During a Targeted Oncology™ Case-Based Roundtable™ event, Igor Makhlin, MD, reviewed data from the TROPiCS-02 study of sacituzumab govitecan and the DESTINY-Breast04 study of trastuzumab deruxtecan in patients with metastatic breast cancer.
Targeted Oncology: What options are available at this stage of treatment for a patient like this?
MAKHLIN: At this point, they progressed on a chemotherapy, [and] they’ve had 2 lines of endocrine therapy, and so now the question is what else we can do. [I will] cover a couple of the ADC [antibody-drug conjugate] trials because…ER-positive metastatic breast cancer has seen a lot of updates recently, and this is great for our patients.
What data support the use of sacituzumab govitecan (Trodelvy) in this patient population?
The TROPiCS-02 study [NCT03901339] looked at sacituzumab in patients with HR [hormone receptor]-positive/HER2-negative metastatic breast cancer.1-3 This study looked at patients who had at least 1 prior endocrine therapy taxane and a CDK4/6 inhibitor. They had to have at least 2 but no more than 4 lines of chemotherapy in the metastatic setting, and they were randomized to sacituzumab vs treatment of physician’s choice [TPC] chemotherapy and followed for PFS [progression-free survival] and OS [overall survival].
Based on characteristics, this is a high-risk patient population. Nearly everybody had visceral metastases, [and] most had liver metastases. The median line of prior chemotherapy lines was 3, and most patients had less than 12 months of stable disease or disease response on a prior CDK4/6 inhibitor.
What we saw [at 10.2 months median follow-up] was that there was a modest improvement in progression-free survival with sacituzumab vs TPC from 4.0 to 5.5 months [hazard ratio, 0.66; 95% CI, 0.53-0.83; P = .0003]. The objective response rate was a little bit higher as well, 14% for TPC vs 21% for sacituzumab.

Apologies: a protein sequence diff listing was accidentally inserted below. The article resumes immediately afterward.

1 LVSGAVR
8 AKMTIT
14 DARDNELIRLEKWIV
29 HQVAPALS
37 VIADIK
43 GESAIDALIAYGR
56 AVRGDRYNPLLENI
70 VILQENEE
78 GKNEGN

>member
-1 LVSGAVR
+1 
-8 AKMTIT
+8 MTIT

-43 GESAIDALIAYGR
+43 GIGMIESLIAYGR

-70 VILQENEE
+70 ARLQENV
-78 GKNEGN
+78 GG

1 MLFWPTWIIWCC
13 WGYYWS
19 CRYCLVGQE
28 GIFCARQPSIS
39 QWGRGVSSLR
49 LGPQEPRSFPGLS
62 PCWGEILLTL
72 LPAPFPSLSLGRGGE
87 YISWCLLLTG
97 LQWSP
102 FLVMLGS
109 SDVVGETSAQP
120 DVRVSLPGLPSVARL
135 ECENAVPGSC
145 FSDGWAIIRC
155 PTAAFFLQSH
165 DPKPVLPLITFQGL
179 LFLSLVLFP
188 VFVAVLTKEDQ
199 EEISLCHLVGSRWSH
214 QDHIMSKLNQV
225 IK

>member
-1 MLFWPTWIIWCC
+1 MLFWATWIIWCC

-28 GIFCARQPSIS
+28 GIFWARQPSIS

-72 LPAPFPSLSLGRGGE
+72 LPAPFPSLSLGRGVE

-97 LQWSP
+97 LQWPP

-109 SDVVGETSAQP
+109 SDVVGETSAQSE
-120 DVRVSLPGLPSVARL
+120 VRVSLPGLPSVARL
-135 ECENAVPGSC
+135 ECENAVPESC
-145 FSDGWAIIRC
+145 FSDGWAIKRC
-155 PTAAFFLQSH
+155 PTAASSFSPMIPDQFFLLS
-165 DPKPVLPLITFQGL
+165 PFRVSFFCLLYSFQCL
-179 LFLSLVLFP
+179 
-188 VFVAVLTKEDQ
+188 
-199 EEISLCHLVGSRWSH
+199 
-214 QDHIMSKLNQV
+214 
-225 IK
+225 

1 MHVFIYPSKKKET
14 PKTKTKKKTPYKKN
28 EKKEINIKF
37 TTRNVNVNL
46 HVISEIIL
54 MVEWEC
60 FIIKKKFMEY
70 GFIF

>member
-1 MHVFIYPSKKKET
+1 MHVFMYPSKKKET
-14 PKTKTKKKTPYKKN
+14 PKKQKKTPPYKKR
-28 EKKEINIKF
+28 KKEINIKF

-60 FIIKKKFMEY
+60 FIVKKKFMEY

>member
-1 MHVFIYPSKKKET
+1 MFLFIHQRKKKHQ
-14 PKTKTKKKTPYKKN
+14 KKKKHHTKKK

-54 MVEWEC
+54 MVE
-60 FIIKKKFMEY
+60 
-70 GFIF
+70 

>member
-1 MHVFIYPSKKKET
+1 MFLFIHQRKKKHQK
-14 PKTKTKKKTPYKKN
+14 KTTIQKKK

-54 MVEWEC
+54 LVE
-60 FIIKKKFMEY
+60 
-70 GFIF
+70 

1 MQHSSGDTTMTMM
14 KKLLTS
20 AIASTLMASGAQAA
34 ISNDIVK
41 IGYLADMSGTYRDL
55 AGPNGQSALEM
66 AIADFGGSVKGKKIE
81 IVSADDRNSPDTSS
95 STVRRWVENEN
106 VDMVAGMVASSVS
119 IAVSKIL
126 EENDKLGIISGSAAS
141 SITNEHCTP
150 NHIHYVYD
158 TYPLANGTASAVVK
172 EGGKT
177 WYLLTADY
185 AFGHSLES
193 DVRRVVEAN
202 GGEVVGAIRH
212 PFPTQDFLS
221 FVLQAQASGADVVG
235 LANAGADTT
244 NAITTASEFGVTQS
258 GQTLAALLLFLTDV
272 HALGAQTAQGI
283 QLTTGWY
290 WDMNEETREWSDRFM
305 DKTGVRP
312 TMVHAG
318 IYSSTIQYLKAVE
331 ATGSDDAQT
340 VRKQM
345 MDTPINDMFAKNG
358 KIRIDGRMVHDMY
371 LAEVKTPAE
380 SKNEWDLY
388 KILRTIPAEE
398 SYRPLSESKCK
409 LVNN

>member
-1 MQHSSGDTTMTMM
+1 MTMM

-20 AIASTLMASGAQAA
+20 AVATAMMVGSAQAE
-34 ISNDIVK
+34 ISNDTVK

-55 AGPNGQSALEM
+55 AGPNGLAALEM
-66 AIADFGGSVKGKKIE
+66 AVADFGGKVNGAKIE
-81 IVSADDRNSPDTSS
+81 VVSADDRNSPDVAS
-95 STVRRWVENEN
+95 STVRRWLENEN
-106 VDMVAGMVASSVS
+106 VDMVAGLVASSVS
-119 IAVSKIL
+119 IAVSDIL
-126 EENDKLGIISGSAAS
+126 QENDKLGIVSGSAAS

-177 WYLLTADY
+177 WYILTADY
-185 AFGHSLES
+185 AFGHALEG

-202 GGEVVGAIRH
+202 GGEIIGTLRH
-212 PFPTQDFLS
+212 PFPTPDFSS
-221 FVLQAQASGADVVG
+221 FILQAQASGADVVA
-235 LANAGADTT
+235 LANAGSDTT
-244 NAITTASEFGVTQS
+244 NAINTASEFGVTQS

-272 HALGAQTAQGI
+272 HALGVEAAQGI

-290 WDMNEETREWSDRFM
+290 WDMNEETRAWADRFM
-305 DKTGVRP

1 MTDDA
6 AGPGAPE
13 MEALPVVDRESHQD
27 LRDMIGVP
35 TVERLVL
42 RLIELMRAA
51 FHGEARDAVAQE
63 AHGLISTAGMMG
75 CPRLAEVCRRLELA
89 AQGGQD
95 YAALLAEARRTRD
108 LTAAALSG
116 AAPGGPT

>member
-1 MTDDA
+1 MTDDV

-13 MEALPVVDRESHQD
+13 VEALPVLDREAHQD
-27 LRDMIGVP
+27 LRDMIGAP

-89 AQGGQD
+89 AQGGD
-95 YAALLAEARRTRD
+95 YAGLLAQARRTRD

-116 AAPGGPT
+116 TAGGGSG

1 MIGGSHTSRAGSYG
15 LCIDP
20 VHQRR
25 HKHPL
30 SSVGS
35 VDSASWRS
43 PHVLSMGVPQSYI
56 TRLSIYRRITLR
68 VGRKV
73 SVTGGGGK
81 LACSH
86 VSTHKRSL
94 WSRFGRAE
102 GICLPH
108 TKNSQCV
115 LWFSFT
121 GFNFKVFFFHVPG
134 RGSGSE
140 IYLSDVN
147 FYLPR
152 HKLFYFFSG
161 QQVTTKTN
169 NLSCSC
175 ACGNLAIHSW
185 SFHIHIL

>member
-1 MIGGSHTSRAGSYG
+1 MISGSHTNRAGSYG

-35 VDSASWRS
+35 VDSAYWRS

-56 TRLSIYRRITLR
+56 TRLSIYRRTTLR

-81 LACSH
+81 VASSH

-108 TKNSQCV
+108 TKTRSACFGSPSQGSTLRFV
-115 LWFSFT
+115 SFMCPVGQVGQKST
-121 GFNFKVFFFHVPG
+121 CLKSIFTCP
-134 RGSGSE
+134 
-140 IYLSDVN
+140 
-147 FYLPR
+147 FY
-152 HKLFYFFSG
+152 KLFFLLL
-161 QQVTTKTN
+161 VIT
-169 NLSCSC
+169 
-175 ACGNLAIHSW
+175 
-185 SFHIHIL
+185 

Importantly, they looked at quality-of-life PROs [patient-reported outcomes], and I think this is so important moving forward in trials. What they showed was that there was a little bit of improvement as well in both time to deterioration in global health [and] time to deterioration in fatigue. Overall, this drug works a little bit better than chemotherapy, but it also is tolerated a little bit better. The forest plot showed that almost all the subgroups and key subgroups did favor sacituzumab [Table1].
There was also an interim overall survival analysis that showed that there was a statistically significant OS benefit by about 3 months [median OS of 14.4 months with sacituzumab vs 11.2 months with TPC] and about a 21% improvement in survival with sacituzumab over standard chemotherapy [hazard ratio, 0.79; 95% CI, 0.65-0.96; P = .020].2
They also did an interesting efficacy [analysis] by TROP2 expression. This was exploratory, and what we learned is [95% of tumor samples showed] TROP2 expression.4 It’s ubiquitously expressed, and it doesn’t matter how much TROP2 expression the tumor has. They’re going to benefit, probably as a result of the bystander effect of this ADC.